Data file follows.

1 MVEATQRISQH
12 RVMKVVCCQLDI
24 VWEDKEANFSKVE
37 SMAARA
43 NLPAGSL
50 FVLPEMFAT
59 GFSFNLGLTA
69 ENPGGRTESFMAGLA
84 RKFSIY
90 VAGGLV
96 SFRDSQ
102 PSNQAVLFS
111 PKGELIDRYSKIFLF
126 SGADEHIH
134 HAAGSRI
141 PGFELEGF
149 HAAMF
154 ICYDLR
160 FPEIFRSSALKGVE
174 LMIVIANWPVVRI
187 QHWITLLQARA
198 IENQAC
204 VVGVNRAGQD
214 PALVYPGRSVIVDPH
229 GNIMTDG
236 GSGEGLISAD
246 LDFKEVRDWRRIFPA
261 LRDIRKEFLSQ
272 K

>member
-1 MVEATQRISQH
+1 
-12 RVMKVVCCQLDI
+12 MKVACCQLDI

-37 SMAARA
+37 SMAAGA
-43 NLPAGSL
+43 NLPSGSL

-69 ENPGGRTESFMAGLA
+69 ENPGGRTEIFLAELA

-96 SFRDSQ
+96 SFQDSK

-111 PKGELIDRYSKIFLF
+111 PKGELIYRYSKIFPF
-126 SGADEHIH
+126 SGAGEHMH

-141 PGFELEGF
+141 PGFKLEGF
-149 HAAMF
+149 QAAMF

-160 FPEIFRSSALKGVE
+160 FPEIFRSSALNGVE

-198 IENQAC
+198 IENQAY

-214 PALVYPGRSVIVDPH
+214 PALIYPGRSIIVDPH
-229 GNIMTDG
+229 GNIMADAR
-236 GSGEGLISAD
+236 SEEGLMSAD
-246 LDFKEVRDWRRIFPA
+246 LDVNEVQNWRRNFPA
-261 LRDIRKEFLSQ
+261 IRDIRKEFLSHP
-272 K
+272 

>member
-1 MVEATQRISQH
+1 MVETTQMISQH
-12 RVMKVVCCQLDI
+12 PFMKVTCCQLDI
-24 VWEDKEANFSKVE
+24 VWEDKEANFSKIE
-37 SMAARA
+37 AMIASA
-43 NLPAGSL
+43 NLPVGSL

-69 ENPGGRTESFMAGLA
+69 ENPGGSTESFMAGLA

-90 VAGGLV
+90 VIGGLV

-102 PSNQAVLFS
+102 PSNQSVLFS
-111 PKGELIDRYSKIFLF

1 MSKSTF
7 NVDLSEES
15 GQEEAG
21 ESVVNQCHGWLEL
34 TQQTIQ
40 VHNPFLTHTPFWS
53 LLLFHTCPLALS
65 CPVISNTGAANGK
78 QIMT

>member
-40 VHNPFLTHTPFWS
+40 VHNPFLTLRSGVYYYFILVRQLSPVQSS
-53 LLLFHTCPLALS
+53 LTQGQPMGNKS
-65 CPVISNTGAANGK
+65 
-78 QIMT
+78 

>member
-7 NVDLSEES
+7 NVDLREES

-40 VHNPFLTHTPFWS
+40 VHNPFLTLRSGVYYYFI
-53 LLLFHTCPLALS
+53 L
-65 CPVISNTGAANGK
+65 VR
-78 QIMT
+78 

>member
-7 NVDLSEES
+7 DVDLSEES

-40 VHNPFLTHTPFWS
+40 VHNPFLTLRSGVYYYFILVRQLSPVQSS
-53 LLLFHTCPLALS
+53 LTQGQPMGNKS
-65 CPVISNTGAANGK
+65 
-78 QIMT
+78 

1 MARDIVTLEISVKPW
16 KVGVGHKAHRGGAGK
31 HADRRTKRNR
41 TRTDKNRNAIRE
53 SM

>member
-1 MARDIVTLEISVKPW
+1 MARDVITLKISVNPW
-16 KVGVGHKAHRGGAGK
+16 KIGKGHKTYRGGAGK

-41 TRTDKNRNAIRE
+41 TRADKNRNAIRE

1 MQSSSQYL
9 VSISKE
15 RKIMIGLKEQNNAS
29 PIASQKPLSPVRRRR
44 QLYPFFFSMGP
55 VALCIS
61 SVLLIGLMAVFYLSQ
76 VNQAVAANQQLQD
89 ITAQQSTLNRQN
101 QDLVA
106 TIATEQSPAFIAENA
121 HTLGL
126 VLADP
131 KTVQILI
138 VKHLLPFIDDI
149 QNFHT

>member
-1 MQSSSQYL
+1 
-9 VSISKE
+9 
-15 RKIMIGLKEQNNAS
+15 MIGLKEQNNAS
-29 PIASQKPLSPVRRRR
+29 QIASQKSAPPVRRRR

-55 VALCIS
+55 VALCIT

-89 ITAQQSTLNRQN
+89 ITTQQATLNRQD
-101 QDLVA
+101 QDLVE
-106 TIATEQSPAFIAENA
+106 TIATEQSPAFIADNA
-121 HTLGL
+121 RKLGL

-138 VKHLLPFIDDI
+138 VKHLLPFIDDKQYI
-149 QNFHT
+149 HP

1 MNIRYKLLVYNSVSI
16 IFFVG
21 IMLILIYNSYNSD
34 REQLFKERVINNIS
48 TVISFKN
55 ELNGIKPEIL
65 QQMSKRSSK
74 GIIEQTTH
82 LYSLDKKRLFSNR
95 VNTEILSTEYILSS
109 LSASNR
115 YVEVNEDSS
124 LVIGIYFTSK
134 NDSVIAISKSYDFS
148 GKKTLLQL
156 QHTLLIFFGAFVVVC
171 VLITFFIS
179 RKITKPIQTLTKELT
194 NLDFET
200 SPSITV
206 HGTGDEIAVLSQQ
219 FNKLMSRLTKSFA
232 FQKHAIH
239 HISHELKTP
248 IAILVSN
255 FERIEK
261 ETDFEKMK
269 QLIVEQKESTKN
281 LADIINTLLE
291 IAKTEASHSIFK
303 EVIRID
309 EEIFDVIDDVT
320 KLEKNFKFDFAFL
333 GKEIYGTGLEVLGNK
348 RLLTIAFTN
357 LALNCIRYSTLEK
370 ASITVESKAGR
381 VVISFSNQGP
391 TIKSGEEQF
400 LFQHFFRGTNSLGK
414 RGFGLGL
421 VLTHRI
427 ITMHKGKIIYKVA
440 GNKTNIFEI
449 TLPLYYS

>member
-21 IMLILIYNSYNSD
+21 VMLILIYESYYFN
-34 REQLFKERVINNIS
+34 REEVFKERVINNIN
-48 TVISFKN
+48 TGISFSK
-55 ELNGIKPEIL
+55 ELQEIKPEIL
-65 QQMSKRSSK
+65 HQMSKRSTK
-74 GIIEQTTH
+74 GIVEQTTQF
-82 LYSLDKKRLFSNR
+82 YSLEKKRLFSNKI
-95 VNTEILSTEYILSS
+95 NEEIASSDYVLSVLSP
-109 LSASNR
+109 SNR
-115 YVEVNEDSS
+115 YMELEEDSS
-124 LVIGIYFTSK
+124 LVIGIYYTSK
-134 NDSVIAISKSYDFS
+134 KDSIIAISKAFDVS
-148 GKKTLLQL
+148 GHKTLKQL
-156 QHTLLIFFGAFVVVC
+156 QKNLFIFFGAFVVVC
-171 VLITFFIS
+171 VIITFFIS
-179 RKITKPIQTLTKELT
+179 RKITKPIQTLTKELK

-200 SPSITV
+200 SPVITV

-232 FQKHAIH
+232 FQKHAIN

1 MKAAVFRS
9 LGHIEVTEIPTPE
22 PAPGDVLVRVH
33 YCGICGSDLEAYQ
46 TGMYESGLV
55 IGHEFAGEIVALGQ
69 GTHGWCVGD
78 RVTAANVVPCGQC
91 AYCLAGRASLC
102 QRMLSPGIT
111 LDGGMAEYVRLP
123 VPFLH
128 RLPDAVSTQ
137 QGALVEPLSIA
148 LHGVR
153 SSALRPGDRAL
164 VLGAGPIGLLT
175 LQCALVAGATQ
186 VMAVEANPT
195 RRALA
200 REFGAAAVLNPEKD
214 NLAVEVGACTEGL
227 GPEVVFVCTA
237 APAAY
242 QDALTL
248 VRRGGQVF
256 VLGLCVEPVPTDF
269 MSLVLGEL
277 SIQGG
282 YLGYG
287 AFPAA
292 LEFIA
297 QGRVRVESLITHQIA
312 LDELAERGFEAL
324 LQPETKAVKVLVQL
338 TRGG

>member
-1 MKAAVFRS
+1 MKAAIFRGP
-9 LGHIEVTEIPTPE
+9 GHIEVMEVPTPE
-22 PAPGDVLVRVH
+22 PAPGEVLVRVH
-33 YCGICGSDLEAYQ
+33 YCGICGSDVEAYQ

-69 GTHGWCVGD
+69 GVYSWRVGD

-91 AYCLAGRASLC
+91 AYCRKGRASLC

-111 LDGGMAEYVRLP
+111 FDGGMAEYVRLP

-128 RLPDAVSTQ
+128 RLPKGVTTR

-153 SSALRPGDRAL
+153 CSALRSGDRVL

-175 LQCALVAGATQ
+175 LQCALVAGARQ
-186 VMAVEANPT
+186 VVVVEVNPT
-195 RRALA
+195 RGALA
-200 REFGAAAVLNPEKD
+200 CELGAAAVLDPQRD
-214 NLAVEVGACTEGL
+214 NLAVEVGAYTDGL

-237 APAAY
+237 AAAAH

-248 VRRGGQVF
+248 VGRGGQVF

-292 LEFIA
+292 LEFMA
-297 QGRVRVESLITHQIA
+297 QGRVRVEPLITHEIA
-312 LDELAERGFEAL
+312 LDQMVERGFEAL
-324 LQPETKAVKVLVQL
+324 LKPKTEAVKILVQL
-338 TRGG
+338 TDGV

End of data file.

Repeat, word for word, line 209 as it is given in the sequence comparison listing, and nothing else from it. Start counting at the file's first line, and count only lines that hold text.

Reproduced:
333 GKEIYGTGLEVLGNK